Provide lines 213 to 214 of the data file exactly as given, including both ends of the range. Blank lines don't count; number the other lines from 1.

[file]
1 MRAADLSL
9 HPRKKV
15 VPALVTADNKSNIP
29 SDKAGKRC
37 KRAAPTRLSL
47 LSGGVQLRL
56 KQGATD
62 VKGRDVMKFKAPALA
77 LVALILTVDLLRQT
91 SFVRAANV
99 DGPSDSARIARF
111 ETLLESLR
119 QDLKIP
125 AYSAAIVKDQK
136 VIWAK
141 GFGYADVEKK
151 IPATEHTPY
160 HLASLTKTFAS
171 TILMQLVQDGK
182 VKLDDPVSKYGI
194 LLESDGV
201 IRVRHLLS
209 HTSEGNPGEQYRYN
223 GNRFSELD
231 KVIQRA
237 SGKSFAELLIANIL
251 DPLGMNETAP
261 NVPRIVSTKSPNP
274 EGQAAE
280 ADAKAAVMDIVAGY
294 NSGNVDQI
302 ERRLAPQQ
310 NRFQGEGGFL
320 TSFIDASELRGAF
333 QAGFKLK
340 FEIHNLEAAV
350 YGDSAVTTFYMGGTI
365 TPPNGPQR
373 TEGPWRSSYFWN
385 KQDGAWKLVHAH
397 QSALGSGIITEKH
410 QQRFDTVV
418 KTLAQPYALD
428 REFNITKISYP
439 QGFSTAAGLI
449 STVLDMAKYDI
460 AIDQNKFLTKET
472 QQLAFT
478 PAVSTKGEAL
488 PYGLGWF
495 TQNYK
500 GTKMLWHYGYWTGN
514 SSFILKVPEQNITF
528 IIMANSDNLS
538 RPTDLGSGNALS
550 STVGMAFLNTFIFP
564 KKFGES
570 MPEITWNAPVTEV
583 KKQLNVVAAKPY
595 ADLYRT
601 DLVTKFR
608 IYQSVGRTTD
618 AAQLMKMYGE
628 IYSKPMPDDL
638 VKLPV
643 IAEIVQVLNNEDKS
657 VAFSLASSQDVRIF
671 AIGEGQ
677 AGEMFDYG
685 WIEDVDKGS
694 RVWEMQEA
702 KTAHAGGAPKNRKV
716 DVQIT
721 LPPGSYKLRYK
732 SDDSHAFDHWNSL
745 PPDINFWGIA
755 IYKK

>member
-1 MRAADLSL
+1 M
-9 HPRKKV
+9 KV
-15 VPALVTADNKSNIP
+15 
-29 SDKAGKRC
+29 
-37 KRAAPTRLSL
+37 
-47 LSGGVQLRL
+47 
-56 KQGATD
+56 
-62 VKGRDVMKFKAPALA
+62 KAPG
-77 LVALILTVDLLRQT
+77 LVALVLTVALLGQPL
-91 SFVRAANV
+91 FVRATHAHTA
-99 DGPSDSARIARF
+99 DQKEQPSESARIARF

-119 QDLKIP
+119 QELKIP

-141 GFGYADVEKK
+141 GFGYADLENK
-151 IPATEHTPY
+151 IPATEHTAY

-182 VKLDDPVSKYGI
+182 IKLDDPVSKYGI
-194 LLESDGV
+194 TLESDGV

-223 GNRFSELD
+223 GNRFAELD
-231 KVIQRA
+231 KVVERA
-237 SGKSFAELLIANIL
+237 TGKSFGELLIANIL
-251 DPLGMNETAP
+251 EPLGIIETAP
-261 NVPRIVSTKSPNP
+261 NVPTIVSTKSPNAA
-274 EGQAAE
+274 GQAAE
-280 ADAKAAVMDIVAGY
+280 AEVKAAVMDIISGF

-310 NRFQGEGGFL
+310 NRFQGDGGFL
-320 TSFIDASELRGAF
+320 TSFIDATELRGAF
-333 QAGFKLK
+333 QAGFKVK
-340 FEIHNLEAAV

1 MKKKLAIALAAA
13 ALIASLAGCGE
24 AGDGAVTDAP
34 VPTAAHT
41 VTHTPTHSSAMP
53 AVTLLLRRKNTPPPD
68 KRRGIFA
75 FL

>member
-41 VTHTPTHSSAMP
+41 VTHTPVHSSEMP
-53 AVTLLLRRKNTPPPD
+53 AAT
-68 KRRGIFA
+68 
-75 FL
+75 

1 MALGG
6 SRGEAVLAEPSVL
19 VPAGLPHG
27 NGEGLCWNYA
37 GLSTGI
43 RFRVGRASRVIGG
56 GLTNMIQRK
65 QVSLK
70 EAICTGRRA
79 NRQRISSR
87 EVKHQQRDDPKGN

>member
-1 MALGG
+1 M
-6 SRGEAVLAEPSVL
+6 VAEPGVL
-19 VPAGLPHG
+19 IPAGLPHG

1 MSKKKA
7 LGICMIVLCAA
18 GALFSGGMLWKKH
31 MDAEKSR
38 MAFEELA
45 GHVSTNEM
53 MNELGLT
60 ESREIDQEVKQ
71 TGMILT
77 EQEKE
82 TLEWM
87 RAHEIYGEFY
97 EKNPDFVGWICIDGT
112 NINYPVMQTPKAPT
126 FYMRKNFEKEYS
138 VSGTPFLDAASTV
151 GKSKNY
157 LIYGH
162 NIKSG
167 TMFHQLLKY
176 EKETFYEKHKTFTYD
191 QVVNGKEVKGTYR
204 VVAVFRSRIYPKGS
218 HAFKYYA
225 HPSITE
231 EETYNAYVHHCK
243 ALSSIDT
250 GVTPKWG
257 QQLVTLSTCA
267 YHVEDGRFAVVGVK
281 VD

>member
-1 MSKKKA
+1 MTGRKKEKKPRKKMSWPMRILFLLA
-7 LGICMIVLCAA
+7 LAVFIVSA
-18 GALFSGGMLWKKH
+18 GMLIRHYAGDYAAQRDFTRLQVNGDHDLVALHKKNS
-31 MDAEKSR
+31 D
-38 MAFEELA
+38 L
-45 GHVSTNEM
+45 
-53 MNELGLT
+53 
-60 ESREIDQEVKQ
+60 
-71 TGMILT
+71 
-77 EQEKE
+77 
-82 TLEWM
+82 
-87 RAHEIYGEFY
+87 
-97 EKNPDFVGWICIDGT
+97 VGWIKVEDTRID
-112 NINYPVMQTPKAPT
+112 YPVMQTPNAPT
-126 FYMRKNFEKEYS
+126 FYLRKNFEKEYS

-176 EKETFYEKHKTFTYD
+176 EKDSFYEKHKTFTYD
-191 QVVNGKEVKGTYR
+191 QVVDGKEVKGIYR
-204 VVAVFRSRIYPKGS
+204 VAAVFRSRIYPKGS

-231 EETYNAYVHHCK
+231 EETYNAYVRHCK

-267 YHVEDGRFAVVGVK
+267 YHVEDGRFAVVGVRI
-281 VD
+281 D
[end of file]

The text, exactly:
-60 ESREIDQEVKQ
+60 